What is an Aqueous Solution?

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An aqueous solution is the combination of one or more items in which water is the solvent that the solute dissolves in. Most often, when you think of water, you think of it as a liquid. However, water is only a liquid at room temperature, as a liquid is the state of an item. Ice is water too, but it is in a solid state when frozen.

What Is an Aqueous Solution in Chemistry?

The aqueous solution containing water and at least one other item is indicated by the symbol (aq) after the substance. For example, salt water is a solution indicated by NaCl(s). Whereas, the components of salt in an aqueous solution are indicated by Na (aq) + Cl (aq).

Water only dissolves hydrophilic items (items containing water) including acids, bases and salts. The aqueous solution of these items mixes together with the water completely. Hydrophobic items don't dissolve very well in water, such as oils and fats.

When you dissolve electrolytes in water, the ions allow the solution to be conductive of electricity. Sugar is a nonelectrolyte and dissolves in water, but at the molecular level it stays intact so the solution is not conductive.

Why Is an Aqueous Solution Important?

In an aqueous solution where water is the solvent, the solute to be dissolved by the water has fewer particles in it, making the particles move in random motion. Pure water has a low concentration of ions and therefore does not conduct electricity. When a solute dissociates in water and forms an electrolyte, then the solution is a good conductor of electricity.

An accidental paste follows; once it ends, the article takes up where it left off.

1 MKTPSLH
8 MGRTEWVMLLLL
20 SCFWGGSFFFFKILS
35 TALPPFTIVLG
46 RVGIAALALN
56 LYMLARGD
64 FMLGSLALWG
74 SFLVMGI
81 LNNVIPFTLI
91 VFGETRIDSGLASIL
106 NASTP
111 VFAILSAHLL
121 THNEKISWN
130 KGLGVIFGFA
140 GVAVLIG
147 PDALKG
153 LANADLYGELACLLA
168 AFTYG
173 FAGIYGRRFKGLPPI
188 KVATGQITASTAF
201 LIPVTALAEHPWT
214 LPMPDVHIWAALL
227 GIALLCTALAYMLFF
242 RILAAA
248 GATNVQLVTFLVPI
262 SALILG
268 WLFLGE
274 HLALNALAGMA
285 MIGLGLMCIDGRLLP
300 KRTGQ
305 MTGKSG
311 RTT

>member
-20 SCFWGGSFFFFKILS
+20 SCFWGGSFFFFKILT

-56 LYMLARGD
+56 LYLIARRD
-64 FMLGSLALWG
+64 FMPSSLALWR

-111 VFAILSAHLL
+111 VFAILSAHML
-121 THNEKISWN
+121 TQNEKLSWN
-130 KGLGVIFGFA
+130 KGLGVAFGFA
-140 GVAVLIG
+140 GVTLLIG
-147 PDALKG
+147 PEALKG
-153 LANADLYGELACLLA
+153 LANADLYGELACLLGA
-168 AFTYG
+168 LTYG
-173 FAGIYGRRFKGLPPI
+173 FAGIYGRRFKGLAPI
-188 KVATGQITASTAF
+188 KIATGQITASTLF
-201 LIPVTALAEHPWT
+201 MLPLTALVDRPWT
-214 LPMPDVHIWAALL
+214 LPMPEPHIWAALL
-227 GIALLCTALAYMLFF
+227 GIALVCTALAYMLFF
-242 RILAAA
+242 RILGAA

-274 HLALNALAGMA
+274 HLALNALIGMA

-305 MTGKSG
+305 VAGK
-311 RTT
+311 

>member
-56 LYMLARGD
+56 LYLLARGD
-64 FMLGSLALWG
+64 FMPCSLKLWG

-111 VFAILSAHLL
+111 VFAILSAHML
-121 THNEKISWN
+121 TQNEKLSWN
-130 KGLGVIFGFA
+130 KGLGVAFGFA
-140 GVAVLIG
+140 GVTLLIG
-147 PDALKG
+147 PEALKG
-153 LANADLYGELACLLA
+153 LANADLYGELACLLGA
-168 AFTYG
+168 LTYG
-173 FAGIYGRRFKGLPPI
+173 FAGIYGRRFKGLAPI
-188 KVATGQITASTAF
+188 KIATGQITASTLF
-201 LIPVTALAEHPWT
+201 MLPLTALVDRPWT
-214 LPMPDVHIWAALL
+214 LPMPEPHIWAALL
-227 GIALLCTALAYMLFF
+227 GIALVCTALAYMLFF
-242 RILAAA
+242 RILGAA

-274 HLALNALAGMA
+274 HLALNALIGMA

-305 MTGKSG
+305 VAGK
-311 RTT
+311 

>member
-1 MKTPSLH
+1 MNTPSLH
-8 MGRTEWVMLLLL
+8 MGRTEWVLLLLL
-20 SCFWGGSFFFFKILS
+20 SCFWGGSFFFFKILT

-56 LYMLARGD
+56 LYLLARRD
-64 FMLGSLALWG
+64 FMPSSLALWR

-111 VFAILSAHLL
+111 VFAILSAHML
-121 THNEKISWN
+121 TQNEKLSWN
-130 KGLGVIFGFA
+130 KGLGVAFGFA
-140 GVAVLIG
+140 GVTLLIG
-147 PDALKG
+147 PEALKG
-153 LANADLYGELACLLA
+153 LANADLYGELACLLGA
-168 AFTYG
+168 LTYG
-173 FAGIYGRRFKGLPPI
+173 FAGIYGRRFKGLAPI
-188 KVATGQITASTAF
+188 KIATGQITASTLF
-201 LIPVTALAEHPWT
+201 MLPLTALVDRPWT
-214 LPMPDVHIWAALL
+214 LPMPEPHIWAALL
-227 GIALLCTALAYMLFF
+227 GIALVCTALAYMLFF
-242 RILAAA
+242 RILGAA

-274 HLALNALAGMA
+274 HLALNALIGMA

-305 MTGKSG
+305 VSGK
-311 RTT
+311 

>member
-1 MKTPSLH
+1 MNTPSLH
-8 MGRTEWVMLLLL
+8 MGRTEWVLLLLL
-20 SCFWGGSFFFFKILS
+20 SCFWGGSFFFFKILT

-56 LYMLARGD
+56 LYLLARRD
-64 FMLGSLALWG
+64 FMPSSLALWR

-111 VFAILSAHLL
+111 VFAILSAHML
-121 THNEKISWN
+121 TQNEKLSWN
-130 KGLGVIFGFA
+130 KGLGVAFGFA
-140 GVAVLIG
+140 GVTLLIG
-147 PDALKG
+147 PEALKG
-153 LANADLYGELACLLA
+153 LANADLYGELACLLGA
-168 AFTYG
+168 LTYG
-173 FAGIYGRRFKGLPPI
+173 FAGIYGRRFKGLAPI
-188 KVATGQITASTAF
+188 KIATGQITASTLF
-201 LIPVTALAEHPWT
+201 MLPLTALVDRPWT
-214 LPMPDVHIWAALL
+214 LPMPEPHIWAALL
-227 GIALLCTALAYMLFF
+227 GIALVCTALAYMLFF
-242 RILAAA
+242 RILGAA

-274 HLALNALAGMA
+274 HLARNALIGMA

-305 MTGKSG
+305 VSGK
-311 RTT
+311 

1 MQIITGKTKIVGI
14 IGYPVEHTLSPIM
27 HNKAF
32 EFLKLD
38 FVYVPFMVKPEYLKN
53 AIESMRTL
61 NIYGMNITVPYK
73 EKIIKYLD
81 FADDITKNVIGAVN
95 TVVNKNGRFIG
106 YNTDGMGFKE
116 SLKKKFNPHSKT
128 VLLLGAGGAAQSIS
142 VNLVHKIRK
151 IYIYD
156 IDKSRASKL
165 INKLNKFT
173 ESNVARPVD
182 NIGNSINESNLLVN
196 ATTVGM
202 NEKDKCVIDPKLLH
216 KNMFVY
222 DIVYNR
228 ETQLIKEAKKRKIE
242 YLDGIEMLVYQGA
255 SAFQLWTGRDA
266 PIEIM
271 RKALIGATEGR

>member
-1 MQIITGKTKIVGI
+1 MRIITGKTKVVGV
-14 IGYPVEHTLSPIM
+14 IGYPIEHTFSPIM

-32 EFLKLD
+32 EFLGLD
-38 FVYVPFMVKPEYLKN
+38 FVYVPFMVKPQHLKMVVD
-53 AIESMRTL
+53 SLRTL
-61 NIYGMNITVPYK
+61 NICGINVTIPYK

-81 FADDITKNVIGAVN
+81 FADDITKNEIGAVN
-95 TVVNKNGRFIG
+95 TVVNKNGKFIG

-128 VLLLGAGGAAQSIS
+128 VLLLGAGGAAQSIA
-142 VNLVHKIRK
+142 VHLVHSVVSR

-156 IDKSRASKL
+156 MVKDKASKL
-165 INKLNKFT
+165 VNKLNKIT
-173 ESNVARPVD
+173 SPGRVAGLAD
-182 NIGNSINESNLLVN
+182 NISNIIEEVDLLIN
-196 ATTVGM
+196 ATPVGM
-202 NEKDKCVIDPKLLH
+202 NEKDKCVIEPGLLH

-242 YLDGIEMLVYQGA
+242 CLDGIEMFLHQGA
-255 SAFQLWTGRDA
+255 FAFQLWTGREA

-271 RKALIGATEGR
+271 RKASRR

Solutes that dissociate in water and forms ions are electrolytes. Strong acids and bases in an aqueous solution form a strong electrolyte, which can dissolve completely as a soluble item. Weak electrolytes do not completely dissociate and are usually weak acids and bases. Since strong electrolytes supply ions to the solution, strong electrolytes create aqueous solutions that are more conductive of electricity.

What Is the Difference Between a Liquid and an Aqueous Solution?

A liquid has free flowing particles, meaning that is has a definite volume, but doesn't have a definite shape. The most abundant liquid on Earth is water, as long as it's at room temperature.

To be considered a liquid, all of the following properties have to be met:

They have to be almost incompressible. Their value only decreases slightly under pressure.

Liquid densities are affected by pressure but change very slightly when pressure is added.

Liquids always take the shape of any type of container they are in.

Liquids have surface tension causing wetting.

All the particles in a liquid have greater freedom to move about than in a solid state.


About the Author

Mary Lougee has been writing about chemistry, biology, algebra, geometry, trigonometry and calculus for more than 12 years. She gained the knowledge in these fields by taking accelerated classes throughout college while gaining her degree.